Maple Glazed Carrots
We all love carrots in this household, but no one more than Gina. Adding the maple syrup brings out their natural sweetness, giving some sugar for my sugar.
2 Tablespoons butter
1 Tablespoon olive oil
2 1/2 pounds carrots, peeled, halved - if thick, trimmed into 1- inch pieces
Kosher salt and freshly ground black pepper
1 cup chicken broth
1/4 cup real maple syrup
Juice of 1/2 lemon
2 Tablespoons finely chopped fresh parsley
Heat the butter and olive oil in a large, heavy-bottomed saucepan over medium-high heat. Once the butter foams, sauté the carrots until they are crisp-tender, about 4 or 5 minutes. Season with salt and pepper. Pour the broth and maple syrup into the pan. Cover, reduce heat to medium, and simmer for 10 minutes. Remove cover, and continue to cook for another 6 to 8 minutes over high heat, until the carrots are tender and glazed with the syrup. Toss with the lemon juice and parsley, and serve.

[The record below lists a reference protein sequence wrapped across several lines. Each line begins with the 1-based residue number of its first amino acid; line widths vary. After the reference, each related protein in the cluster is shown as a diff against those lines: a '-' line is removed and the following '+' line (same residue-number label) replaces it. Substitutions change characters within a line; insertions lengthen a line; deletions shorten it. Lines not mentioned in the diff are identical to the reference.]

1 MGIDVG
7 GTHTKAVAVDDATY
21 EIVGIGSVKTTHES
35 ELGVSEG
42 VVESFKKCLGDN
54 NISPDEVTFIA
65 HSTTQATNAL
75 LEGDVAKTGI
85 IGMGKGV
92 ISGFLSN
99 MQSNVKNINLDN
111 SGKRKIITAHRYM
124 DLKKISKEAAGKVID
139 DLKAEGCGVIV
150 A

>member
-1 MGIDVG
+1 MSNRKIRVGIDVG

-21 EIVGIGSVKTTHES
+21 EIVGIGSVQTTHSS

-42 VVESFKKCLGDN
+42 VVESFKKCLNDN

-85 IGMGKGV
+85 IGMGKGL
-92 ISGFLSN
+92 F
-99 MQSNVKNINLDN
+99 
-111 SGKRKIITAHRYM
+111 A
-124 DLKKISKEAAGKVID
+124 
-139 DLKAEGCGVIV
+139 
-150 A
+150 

Cranberry Chipotle Relish
This is not your off-the-shelf variety of cranberry sauce, although that can work in a pinch. In this recipe I'm talking sweet, zesty, spicy, and savory:
you don't know whether to slow-dance or cut a jig. I say mix it all up, just like the relish, and let it go.
Makes 3 1/2 cups
2 Tablespoons butter
1 small shallot, finely chopped
1 cup golden raisins
12 ounces fresh cranberries, rinsed
1/2 cup fresh orange juice
1/2 cup water
1 cup sugar
1 chipotle pepper packed in adobo, minced
Melt the butter in a medium saucepan over medium heat until it foams. Toss in the shallot, and sauté until soft, about 2 minutes. Season the shallot with a touch of salt. Stir in the raisins, cranberries, orange juice, water, sugar, and chipotle pepper, and bring to a boil. Reduce heat, and simmer, stirring on occasion, for 15 minutes. Let cool to room temperature, and refrigerate for at least 30 minutes until ready to serve.